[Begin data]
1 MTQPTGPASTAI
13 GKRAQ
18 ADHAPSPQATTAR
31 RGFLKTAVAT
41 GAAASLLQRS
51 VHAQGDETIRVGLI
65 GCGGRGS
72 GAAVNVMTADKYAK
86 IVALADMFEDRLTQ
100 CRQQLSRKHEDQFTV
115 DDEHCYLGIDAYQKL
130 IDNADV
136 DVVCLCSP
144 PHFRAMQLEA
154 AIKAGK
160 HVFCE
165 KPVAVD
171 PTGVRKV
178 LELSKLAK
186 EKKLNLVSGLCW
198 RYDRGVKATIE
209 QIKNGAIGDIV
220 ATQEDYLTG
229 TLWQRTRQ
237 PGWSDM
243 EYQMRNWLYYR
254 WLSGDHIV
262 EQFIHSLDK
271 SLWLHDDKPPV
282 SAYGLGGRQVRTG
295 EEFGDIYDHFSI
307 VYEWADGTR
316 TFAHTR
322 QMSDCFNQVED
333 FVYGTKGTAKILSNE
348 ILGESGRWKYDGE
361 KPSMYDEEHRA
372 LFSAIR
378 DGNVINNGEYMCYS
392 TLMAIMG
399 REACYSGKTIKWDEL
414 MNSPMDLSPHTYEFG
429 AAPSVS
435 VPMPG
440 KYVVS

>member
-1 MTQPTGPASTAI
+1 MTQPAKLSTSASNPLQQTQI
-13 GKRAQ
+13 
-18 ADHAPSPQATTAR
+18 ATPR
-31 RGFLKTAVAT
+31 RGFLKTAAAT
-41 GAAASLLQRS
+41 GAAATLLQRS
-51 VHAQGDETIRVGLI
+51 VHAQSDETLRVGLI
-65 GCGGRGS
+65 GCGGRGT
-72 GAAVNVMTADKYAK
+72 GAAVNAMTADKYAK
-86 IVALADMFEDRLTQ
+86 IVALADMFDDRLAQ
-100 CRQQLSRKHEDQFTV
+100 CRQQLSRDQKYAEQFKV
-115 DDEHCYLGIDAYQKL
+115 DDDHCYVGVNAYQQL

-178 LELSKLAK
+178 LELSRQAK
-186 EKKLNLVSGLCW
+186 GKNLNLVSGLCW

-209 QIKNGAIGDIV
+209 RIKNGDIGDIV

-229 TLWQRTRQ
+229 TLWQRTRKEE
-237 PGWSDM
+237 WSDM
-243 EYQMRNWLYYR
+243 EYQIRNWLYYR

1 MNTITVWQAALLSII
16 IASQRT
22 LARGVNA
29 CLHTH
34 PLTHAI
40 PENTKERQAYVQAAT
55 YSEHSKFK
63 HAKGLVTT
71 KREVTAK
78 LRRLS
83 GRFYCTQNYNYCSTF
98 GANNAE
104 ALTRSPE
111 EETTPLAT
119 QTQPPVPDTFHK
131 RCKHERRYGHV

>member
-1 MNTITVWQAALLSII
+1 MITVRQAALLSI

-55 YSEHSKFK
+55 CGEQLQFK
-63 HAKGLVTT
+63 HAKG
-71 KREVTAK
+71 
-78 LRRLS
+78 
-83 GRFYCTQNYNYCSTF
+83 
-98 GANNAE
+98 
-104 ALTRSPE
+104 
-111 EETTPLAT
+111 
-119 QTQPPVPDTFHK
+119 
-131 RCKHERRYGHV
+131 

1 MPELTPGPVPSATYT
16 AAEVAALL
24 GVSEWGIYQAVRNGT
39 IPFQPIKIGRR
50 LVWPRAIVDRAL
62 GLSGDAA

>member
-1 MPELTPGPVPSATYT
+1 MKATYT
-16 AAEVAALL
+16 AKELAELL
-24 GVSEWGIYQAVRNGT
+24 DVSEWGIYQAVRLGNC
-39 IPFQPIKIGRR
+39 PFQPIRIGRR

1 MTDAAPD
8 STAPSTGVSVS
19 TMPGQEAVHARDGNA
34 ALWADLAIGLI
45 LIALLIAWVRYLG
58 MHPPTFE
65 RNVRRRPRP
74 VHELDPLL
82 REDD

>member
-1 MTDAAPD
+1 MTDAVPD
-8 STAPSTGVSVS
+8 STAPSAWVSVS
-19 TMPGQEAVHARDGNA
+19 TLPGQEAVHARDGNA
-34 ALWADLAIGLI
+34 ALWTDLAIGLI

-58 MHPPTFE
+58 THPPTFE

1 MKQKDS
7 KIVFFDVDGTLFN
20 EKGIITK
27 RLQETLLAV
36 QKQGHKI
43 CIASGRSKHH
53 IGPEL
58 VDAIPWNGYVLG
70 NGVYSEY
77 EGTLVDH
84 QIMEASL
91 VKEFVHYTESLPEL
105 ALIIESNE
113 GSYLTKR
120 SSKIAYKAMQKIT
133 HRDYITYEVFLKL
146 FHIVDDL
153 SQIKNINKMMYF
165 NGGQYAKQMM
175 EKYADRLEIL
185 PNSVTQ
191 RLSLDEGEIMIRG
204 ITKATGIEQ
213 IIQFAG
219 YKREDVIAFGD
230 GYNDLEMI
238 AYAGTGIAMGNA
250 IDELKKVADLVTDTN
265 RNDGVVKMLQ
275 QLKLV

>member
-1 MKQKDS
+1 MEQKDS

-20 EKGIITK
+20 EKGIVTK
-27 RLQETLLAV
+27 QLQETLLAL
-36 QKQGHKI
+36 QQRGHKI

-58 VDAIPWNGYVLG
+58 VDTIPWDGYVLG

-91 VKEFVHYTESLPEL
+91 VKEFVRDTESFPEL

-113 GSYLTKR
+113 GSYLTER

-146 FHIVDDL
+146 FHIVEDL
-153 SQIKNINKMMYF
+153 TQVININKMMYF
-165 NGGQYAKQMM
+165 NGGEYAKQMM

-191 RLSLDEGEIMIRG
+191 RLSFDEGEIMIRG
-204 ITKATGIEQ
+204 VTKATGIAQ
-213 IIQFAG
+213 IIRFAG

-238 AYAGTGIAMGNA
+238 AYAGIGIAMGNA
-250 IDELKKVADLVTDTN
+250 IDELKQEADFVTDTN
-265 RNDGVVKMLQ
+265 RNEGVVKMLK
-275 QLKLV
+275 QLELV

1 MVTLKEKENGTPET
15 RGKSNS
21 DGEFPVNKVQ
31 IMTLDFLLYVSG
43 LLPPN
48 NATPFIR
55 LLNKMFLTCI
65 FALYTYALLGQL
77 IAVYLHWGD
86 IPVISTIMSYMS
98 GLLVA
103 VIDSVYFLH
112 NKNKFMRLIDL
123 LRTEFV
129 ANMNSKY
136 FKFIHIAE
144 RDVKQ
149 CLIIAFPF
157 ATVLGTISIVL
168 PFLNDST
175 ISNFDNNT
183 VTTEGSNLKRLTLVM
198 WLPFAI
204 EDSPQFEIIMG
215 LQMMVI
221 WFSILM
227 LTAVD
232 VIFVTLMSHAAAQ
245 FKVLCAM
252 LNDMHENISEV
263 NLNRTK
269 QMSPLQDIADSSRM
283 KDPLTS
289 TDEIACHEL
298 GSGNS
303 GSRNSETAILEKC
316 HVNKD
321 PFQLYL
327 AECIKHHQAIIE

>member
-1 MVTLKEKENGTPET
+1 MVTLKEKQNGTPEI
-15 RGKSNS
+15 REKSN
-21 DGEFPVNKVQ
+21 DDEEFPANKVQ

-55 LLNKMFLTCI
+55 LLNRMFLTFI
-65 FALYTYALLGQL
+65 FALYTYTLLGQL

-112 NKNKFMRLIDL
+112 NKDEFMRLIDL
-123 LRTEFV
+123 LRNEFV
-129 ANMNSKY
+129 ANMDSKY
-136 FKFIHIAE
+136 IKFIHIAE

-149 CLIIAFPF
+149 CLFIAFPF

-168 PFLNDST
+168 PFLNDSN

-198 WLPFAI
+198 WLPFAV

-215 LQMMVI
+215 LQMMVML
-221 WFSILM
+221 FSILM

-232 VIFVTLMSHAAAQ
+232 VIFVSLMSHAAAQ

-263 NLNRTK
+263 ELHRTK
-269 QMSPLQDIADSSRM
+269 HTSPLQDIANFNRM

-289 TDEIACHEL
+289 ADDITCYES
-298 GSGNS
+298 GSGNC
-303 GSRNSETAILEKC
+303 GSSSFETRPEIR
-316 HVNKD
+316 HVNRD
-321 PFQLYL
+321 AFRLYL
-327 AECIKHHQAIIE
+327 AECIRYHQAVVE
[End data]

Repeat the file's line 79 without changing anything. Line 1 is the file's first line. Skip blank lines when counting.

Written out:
-243 EYQMRNWLYYR